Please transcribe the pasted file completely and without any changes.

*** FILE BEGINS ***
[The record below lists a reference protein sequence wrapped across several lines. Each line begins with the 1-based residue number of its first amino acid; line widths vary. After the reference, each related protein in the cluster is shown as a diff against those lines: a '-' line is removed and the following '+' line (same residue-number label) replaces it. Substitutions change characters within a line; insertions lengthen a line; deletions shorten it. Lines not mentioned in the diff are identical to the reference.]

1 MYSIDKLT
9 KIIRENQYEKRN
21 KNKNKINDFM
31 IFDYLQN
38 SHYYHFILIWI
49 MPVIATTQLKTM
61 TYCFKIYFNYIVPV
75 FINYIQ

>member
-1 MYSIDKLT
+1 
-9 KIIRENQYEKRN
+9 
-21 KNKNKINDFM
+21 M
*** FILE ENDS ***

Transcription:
[The record below lists a reference protein sequence wrapped across several lines. Each line begins with the 1-based residue number of its first amino acid; line widths vary. After the reference, each related protein in the cluster is shown as a diff against those lines: a '-' line is removed and the following '+' line (same residue-number label) replaces it. Substitutions change characters within a line; insertions lengthen a line; deletions shorten it. Lines not mentioned in the diff are identical to the reference.]

1 MYSIDKLT
9 KIIRENQYEKRN
21 KNKNKINDFM
31 IFDYLQN
38 SHYYHFILIWI
49 MPVIATTQLKTM
61 TYCFKIYFNYIVPV
75 FINYIQ

>member
-1 MYSIDKLT
+1 
-9 KIIRENQYEKRN
+9 
-21 KNKNKINDFM
+21 M